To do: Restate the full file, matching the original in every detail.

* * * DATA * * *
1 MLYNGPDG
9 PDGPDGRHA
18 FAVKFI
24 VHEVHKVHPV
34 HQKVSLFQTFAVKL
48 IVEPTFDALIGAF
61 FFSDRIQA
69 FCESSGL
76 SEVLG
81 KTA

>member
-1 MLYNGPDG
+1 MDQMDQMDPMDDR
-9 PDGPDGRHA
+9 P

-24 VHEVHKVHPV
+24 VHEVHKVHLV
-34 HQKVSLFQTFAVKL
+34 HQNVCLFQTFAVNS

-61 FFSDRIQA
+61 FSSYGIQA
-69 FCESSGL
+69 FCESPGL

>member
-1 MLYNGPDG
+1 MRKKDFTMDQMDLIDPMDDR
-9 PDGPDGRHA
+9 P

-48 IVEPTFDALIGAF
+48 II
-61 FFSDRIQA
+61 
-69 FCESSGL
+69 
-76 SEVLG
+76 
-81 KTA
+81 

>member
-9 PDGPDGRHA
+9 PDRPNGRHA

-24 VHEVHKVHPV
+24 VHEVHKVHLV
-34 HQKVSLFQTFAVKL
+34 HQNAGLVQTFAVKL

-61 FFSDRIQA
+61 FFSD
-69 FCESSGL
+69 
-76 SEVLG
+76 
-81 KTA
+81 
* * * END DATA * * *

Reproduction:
1 MLYNGPDG
9 PDGPDGRHA
18 FAVKFI
24 VHEVHKVHPV
34 HQKVSLFQTFAVKL
48 IVEPTFDALIGAF
61 FFSDRIQA
69 FCESSGL
76 SEVLG
81 KTA

>member
-1 MLYNGPDG
+1 MDQMDQMDPMDDR
-9 PDGPDGRHA
+9 P

-24 VHEVHKVHPV
+24 VHEVHKVHLV
-34 HQKVSLFQTFAVKL
+34 HQNVCLFQTFAVNS

-61 FFSDRIQA
+61 FSSYGIQA
-69 FCESSGL
+69 FCESPGL

>member
-1 MLYNGPDG
+1 MRKKDFTMDQMDLIDPMDDR
-9 PDGPDGRHA
+9 P

-48 IVEPTFDALIGAF
+48 II
-61 FFSDRIQA
+61 
-69 FCESSGL
+69 
-76 SEVLG
+76 
-81 KTA
+81 

>member
-9 PDGPDGRHA
+9 PDRPNGRHA

-24 VHEVHKVHPV
+24 VHEVHKVHLV
-34 HQKVSLFQTFAVKL
+34 HQNAGLVQTFAVKL

-61 FFSDRIQA
+61 FFSD
-69 FCESSGL
+69 
-76 SEVLG
+76 
-81 KTA
+81 